Following our brief reunion, I tore loose from the family to find out what was happening outside. I went up to the Regimental Armory at Thirty-fifth and Giles Avenue because I wanted to find some of my buddies from the regiment. The street, old Forrest Avenue, had recently been renamed in honor of Lt. Giles, a member of our outfit killed in France. I knew they would be planning an armed defense and I wanted to get in on the action. I found them and they told me their plans. It was rumored that Irishmen from the west of the Wentworth Avenue dividing line were planning to invade the ghetto that night, coming in across the tracks by way of Fifty-first Street. We planned a defensive action to meet them.
From a group work assignment a week ago:
The sound editor is responsible for assembling everything you hear on screen — the dialog, the foley, ADR (automated dialog replacement), walla (crowd noises), incidental sounds (paper rustling), atmosphere (wind, a distant tugboat) and sound effects (engines revving, gunshots). Sound editors make audio choices; sometimes they tap into a library of sounds, sometimes they make their own recordings, and sometimes they fabricate sounds that are completely new.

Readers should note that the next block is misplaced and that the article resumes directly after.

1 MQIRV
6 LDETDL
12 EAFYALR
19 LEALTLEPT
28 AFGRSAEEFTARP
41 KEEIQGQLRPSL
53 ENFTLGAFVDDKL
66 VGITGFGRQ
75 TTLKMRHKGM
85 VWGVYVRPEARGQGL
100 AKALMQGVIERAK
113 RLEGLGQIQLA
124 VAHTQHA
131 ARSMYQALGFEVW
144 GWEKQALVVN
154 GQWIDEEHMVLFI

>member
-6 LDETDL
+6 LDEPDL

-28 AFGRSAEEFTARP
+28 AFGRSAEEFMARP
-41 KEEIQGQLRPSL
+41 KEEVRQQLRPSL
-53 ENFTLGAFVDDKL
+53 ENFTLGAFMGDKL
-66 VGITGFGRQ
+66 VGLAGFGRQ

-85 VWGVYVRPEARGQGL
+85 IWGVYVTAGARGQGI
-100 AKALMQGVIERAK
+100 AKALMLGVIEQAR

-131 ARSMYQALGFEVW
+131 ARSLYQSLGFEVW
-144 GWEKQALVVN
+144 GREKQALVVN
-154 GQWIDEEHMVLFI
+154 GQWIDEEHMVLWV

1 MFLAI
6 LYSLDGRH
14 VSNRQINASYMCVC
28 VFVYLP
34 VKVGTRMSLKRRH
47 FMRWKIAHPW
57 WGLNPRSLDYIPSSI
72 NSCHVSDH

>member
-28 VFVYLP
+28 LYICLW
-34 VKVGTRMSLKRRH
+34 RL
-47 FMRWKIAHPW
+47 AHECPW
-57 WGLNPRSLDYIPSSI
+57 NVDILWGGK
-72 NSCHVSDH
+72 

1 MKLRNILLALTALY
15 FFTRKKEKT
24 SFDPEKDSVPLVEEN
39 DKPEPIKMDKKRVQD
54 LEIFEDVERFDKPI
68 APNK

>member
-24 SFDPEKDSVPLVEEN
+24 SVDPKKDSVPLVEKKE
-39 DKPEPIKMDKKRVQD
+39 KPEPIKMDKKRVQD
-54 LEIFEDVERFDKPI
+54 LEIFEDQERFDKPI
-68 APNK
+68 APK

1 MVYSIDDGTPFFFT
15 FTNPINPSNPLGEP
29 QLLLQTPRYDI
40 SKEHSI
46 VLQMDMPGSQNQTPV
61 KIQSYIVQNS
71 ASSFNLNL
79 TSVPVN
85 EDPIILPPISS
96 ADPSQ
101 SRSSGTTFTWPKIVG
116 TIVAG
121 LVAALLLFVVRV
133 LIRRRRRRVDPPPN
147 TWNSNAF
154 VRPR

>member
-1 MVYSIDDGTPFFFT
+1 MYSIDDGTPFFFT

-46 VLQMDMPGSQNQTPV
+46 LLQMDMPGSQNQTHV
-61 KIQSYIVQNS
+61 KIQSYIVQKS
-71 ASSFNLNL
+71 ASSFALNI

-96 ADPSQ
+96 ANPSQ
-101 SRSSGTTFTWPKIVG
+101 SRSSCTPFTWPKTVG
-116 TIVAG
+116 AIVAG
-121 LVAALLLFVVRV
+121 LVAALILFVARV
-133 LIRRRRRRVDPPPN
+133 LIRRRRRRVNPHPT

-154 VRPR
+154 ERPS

This is one of the final stages of post-production. The sound elements have been prepared/gathered in isolation, and the sound mixer takes all of these (plus the music score), and determines the appropriate levels, judging which elements the audience needs to hear. In other words, after the sound editor has assembled what the audience hears, the sound mixer determines how they hear it. The mixer decides when to de-emphasize atmosphere sounds and prioritize music, for example.
A competent sound analysis will also remark upon the character of sounds (ex. rough, muted, busy, etc.).